“In Melbourne, the expectation of me as a bellydancer to embody a certain type of woman was too much – I stopped performing. It took many years to come back to performing and even longer to make performance part of my “arts” practice. There’s a certain cultural elitism – an implied value that dance forms that are not ballet or contemporary dance are somehow worth less or have a lesser cultural value. For a long time I was not brave enough to step out and perform the kinds of work I really wanted to make.

“I don’t necessarily perform as myself. Rather, most of my performances are in character. Even as a bellydancer, I used to joke it was a form of drag. I never really wanted to dance for the male gaze. I’m far more interested in how females respond to a performance.”

Little academic research has been done to document the issues faced by emerging queer performers in regional Australia. There are, however, studies like A Queer Country (A. Gorman-Murray et al. 2008) and Screen Actors Guild-America’s 2013 study, Sexual Orientation & Gender Identity: Diversity In Entertainment, along with anecdotal accounts from a chorus of queer performers like Ifritah, that give some insights into what it might be like for those in a minority, historically discriminated against, to be standing up in a small town and drawing attention to themselves through their art. In the Gorman-Murray study, which looked at the politics of ‘queer belonging’ in one particular Australian country town, it was found that the town’s support of queer performance events garnered it a reputation for being gay-friendly, but that there was underlying resentment from local residents towards the queer community. It’s a situation echoed throughout regional and rural Australia with discrimination, bigotry, misunderstanding, censorship, artists’ self-censorship due to fear of reprisal, and lack of opportunity and support on many levels the recurring themes. It was during Ifritah’s time living in Wollongong that some of these issues became particularly pronounced.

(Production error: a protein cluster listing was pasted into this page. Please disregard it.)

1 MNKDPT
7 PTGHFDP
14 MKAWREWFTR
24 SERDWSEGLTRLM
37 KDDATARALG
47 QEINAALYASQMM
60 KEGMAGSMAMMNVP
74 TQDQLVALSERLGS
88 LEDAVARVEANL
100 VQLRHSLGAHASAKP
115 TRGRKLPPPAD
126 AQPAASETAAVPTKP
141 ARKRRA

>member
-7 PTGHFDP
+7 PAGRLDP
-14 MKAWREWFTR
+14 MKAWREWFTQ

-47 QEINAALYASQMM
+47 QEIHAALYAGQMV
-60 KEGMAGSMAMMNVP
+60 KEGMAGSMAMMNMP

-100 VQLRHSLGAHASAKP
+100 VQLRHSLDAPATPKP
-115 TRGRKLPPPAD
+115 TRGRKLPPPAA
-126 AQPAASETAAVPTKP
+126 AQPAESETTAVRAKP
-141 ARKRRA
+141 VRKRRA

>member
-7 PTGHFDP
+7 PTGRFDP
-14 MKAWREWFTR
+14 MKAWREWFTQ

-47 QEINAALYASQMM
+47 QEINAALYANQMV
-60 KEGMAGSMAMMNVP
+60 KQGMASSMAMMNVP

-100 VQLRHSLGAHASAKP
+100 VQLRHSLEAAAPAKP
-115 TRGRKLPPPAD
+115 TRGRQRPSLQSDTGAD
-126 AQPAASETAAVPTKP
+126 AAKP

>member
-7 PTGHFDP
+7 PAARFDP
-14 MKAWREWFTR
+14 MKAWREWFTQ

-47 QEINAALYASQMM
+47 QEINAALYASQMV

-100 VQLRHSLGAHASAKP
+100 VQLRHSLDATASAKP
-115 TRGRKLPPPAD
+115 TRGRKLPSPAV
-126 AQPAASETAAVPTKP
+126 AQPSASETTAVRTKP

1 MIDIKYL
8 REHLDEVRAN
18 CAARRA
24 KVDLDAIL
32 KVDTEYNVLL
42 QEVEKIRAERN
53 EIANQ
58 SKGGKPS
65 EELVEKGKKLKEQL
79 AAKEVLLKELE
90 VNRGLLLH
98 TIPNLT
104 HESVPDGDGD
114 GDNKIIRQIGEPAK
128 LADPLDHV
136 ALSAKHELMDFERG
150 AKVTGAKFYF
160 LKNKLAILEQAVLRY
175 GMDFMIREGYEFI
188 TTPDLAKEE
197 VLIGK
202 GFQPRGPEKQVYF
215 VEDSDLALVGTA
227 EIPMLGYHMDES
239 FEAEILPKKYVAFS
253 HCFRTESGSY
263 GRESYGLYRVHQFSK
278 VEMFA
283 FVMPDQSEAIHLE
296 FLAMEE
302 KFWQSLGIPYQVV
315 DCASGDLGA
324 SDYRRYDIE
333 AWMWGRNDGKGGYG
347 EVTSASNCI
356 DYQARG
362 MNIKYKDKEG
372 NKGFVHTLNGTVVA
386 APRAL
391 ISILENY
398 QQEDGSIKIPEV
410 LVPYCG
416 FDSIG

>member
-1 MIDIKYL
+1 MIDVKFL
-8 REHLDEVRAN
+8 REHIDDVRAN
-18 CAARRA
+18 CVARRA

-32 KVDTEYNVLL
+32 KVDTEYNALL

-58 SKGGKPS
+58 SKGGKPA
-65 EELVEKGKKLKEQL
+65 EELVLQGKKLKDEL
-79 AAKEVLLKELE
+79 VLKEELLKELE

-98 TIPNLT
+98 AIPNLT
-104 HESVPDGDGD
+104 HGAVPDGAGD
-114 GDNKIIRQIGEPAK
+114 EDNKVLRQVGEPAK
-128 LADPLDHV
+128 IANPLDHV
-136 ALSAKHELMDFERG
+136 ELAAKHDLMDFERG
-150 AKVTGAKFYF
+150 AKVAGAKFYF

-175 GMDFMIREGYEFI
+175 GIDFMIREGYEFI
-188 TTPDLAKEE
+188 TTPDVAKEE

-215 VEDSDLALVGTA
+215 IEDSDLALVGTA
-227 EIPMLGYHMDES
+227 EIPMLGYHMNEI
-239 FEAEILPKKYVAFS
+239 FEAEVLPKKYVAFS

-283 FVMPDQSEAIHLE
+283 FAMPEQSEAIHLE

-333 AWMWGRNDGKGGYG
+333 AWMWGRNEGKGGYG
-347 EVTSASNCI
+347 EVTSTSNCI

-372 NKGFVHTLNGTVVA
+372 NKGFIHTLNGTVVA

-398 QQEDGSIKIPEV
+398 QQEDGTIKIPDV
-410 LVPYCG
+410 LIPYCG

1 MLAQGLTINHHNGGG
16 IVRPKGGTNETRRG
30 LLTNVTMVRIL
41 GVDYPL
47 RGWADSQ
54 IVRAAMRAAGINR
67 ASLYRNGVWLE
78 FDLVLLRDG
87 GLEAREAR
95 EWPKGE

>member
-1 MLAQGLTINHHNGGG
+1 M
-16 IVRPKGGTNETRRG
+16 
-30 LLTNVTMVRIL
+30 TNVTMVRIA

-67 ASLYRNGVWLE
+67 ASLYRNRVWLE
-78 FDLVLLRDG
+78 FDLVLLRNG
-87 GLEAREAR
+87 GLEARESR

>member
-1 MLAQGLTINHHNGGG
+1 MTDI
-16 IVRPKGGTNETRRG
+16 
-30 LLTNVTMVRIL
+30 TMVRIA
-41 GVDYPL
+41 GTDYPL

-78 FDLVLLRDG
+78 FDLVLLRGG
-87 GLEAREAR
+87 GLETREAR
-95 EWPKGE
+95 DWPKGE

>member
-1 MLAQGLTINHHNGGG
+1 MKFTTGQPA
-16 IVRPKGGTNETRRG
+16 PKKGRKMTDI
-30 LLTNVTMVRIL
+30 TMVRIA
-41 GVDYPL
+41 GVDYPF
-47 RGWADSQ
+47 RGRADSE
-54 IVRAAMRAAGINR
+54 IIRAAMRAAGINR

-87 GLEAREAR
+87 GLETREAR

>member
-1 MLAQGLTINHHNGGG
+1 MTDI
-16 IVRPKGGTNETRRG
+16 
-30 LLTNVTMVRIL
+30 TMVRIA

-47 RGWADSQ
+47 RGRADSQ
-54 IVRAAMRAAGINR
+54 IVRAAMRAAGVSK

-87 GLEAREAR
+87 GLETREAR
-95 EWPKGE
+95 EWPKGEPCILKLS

Ifritah says, “There’s a lack of focus. In Sydney, you have Mardi Gras as a huge arts festival with great opportunities. In regional areas, gay culture can be harder to find – it’s usually hiding under the cover of heteronormative disguise, lest it be chased down the road by fork-wielding bogans. It’s expected as a cultural norm for gay males to be part of the theatre – it’s almost a stereotype – but for women, I think the issues are much deeper. Women working in almost all art forms seem to get less recognition and less money. I’m currently working in a women’s circus and sometimes I really do feel like the only gay in the village. It can be lonely and there’s a lack of intelligent dialogue ‘cause the whole landscape is full of minefields. It’s dangerous territory… there be dragons… Oh wait, I am the dragon.”

A scan of Wollongong news media may have you believing that queer performance in the region is confined only to the hosting of a drag show every other year. In Ifritah’s experience, this is a reality. Even going underground doesn’t offer any other opportunities, albeit of the surreptitious sort.